Why didn’t the hobbits just fly to Mordor? Because the eagles didn’t have a frequent flyer programme!
Jokes aside, if you’ve ever found yourself wondering where exactly in Middle-earth Frodo and his companions journeyed, you’re in the right place.
After all, we’re about to embark on a quest of our own and discover the stunning real-world locations where the epic Lord of the Rings trilogy was filmed. So, buckle up your hobbit-sized boots, and let’s discover where the magic of The Lord of the Rings was brought to life!
Matamata: The Shire
Before filming, Matamata was relatively unknown. Now, this quaint rural town has become synonymous with the idyllic Shire from the Lord of the Rings.
It all started when the film scouts for the Lord of the Rings trilogy stumbled upon the Alexander family’s farm. Its rolling hills and large oak trees made it the perfect setting for Hobbiton, the home of the hobbits.
The production team spent many months building the set, complete with 44 Hobbit Holes, gardens, a double-arch bridge, and the iconic Party Tree. The most prominent Hobbit Hole, Bag End, where Bilbo and Frodo Baggins live, sits overlooking the whole set.
Since filming, the set has been preserved and is now known as the Hobbiton Movie Set. Some of the memorable scenes filmed here include Bilbo’s eleventy-first birthday party and the touching moment when Gandalf rides his wagon through the Shire while the hobbits run alongside.
Tongariro National Park: Mordor
Venturing away from the tranquility of the Shire, we find ourselves at Tongariro National Park, better known to Lord of the Rings fans as the dreaded Mordor. If you’re brave enough, you can explore the very landscapes that stood as the stronghold of the Dark Lord Sauron.
Tongariro National Park’s desolate volcanic landscape, dominated by the three active volcanoes—Tongariro, Ngauruhoe, and Ruapehu—perfectly depicted the sinister and unforgiving land of Mordor.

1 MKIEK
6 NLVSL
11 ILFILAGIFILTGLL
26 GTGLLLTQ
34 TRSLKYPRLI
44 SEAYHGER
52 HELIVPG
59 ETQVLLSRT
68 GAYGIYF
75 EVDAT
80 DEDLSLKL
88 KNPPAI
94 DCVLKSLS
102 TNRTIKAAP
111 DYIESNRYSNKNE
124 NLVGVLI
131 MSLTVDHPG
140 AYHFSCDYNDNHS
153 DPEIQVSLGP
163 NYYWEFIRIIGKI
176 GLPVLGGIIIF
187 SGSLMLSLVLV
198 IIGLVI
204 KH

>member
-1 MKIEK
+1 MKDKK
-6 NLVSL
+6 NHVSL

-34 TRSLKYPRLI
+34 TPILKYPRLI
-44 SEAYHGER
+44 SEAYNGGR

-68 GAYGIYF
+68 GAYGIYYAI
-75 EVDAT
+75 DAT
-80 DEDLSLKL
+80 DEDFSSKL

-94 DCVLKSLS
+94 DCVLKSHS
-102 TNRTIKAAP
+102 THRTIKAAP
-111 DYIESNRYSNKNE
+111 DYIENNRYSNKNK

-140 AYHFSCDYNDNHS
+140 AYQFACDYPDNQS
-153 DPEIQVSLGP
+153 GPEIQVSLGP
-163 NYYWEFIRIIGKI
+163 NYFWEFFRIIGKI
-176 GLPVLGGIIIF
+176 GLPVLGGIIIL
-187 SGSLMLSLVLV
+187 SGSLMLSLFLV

One of the most iconic scenes filmed here is Frodo and Sam’s treacherous journey to Mount Doom, which is actually Mount Ngauruhoe in real life. The slopes of Mount Ruapehu were also used to represent the rocky terrain of Emyn Muil, where Frodo, Sam, and Gollum travel.
Kaitoke Regional Park: Rivendell
Tucked away in the heart of the city, the Wellington region’s Kaitoke Regional Park was transformed into the enchanting haven of Rivendell. The park’s vast, ancient forest, with its towering trees and verdant undergrowth, provided the perfect backdrop for the home of Elrond and his Elven kin.
Several key scenes were filmed here, including the council meeting where the decision to destroy the Ring is made and the emotional moment when Arwen and Aragorn say their goodbyes.
While the Elven structures have been removed, the magic of Rivendell still lingers in the air. You can walk along the same paths where the elves once trod and enjoy a picnic in one of the meadows.
The park has also installed interpretive panels featuring images from the films and information about the filming process, allowing fans to fully immerse themselves in their Lord of the Rings experience.
Nelson: Chetwood Forest
Nelson is known for its sunny weather, creative arts scene, and stunning natural landscapes. But, for Lord of the Rings fans, it’s also the filming location for Chetwood Forest.
Chetwood Forest’s scenes, though brief, are memorable. The dense, lush forest is where Strider, also known as Aragorn, leads the hobbits after they leave Bree to avoid the pursuing Black Riders.
The filming site is situated in a forest near Nelson. The production team chose this location for its dense vegetation and towering trees, which created the perfect secluded and somewhat eerie atmosphere for Chetwood Forest.
The area’s natural beauty, combined with clever cinematography, brought this part of Middle-earth to life on the big screen. Today, the filming location is not marked, and the forest remains largely untouched, retaining its natural beauty.
Fiordland National Park: Fangorn Forest
Fiordland served as the backdrop for many scenes in the Lord of the Rings trilogy, most notably the mystical Fangorn Forest. Fangorn Forest, home to the Ents, the ancient tree-herders, was brought to life amidst the towering trees and moss-covered grounds of this national park.
It is here that Merry and Pippin encounter Treebeard, the oldest of the Ents, and persuade him to rally his kind against Saruman’s destruction. The forest’s eerie, ancient atmosphere, as portrayed in the movies, perfectly embodies the mystical and somewhat intimidating spirit of Fangorn Forest as described in Tolkien’s books.
Honestly, Fiordland’s natural beauty didn’t need much enhancement to portray the enchanting world of Middle-earth. The production team used its lush vegetation, towering waterfalls, and serene lakes to capture the essence of Fangorn Forest.